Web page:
The Resource Mobilisation Cycle: How CSOS Leverage Cultural, Economic, Symbolic and Social Capital - Lessons from China
28 March 2018, 16:30 to 18:00 Please note: this event has passed
King's Building, Strand Campus, London
This paper seeks to close the conceptual gap between a highly dynamic organisational field of Chinese civil society and research on Chinese CSOs, which has struggled to keep up with a rapidly changing landscape in the People’s Republic of China. My co-author and I posit that despite the proliferation of literature on ever increasing sub-sets of Chinese CSOs—working in the organizational fields such as environment, health, education, disaster relief and more—research on China’s civil society overall is falling behind changes on the ground. Furthermore, the status quo is evident in the lack of attempts to bridge the widening gaps between theory and practice in the field of Chinese civil society studies. The following research puzzle is at the heart of our inquiry: How have Chinese CSOs managed to thrive in a third sector which is both overregulated and underfunded? Specifically, to what extent have Chinese CSOs managed to leverage scarce resources to secure their organizational survival? We draw on Bourdieu’s notion of capital to enrich prevalent paradigms and practices in civil society research. Building upon Bourdieu’s forms of capital and existing literature on Chinese CSOs and beyond, we put forth a framework of four resource pools: global civil society, party-state, private sector, local constituents and local communities. We show that resource mobilisation from any of the four resource pools leads to different kind of political and economic opportunities and dependencies.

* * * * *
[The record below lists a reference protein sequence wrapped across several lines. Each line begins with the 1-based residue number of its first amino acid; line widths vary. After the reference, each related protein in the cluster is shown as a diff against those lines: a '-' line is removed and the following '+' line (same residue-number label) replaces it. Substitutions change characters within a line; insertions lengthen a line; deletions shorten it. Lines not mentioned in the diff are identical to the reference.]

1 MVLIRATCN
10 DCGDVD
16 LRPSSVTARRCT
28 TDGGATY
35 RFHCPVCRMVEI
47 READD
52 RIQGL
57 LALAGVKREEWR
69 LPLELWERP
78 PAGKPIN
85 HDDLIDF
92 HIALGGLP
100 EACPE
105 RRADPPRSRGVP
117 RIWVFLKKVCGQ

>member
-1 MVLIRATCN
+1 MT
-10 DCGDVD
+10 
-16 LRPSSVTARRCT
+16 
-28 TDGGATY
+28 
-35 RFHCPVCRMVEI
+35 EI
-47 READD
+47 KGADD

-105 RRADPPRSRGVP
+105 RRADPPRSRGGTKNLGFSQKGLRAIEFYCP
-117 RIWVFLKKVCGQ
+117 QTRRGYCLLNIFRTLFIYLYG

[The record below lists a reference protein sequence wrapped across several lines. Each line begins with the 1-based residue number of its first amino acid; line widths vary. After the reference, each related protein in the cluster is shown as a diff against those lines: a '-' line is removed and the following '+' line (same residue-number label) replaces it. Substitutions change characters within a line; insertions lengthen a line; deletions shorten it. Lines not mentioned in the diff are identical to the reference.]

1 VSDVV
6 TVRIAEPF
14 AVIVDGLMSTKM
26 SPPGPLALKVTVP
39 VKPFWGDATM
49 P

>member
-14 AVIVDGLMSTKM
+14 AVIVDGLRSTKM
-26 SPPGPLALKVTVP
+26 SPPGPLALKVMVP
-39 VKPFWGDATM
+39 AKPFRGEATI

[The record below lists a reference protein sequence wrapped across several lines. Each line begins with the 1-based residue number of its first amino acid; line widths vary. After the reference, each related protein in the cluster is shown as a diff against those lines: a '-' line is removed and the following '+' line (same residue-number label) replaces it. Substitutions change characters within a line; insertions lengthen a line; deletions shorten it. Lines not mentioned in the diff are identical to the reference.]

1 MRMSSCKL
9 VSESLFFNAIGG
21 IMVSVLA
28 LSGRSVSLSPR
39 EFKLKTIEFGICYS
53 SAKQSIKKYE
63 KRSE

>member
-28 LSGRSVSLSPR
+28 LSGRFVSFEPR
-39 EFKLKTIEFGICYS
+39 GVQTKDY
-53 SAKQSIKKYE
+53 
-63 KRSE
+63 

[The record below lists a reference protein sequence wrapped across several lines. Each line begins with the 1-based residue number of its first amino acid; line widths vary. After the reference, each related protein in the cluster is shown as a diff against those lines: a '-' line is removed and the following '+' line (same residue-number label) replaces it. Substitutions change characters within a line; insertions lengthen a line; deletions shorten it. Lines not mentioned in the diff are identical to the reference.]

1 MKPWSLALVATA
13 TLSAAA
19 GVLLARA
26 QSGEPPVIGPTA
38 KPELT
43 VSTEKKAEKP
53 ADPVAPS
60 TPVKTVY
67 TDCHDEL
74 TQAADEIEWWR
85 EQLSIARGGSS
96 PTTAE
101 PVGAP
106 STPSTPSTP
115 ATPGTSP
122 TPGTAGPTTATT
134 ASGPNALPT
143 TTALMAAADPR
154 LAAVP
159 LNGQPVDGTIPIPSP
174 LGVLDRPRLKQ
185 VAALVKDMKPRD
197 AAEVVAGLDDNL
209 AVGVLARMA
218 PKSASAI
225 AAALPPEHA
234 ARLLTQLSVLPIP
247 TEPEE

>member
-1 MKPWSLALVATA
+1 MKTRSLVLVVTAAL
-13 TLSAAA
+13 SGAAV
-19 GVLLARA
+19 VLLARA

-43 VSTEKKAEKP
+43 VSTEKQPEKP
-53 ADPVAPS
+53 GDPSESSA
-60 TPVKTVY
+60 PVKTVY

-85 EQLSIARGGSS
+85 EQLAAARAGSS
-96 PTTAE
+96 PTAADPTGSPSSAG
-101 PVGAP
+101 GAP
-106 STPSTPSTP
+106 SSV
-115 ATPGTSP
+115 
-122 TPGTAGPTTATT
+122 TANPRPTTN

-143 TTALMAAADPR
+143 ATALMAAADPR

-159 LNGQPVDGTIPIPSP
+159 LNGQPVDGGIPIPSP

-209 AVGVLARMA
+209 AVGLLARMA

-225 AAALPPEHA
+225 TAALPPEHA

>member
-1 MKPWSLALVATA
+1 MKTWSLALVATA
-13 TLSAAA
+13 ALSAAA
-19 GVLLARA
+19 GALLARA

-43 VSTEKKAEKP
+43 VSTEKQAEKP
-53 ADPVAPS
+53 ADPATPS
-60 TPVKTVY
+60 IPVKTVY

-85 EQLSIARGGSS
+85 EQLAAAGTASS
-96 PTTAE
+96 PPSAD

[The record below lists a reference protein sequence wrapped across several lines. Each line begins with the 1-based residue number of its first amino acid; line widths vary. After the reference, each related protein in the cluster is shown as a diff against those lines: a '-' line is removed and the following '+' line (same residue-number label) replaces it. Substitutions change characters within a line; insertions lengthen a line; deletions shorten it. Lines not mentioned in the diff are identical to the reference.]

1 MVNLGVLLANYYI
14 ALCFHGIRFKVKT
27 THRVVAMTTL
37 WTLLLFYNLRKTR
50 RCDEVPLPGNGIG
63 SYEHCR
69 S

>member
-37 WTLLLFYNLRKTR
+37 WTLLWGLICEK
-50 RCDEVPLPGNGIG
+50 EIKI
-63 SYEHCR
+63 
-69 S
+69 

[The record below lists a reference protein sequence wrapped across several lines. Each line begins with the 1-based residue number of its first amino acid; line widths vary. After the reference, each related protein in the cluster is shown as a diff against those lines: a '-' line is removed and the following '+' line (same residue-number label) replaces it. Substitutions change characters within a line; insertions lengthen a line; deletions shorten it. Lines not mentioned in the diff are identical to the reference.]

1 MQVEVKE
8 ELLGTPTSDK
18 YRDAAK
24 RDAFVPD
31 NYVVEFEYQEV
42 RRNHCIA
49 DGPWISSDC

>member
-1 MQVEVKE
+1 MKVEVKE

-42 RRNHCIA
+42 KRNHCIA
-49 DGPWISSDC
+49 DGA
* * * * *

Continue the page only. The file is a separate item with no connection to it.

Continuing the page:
Speaker Biography: Jennifer Hsu is currently a Visiting Fellow in the Department of Social Policy at the LSE and a Non-Resident Senior Fellow of the China Policy Institute at the University of Nottingham. She is also an associate professor in the Department of Political Science at the University of Alberta. Her research broadly covers state-society and state-NGO relations, and the internationalisation of Chinese NGOs. She has recently commenced a new research project looking at Chinese development assistance in Southeast Asia. She has published in various journals including the Journal of Contemporary China, Progress in Development Studies, The China Quarterly, Urban Studies and Voluntas. Her latest book, State of Exchange: Migrant NGOs and the Chinese Government was recently published with the University of British Columbia Press
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